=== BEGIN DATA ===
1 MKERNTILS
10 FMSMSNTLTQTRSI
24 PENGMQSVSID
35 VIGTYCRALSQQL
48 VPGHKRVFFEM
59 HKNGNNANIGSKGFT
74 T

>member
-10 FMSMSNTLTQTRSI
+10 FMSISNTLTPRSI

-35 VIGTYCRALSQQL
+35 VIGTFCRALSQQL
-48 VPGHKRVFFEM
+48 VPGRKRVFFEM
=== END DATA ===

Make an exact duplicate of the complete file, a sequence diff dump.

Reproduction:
1 MKERNTILS
10 FMSMSNTLTQTRSI
24 PENGMQSVSID
35 VIGTYCRALSQQL
48 VPGHKRVFFEM
59 HKNGNNANIGSKGFT
74 T

>member
-10 FMSMSNTLTQTRSI
+10 FMSISNTLTPRSI

-35 VIGTYCRALSQQL
+35 VIGTFCRALSQQL
-48 VPGHKRVFFEM
+48 VPGRKRVFFEM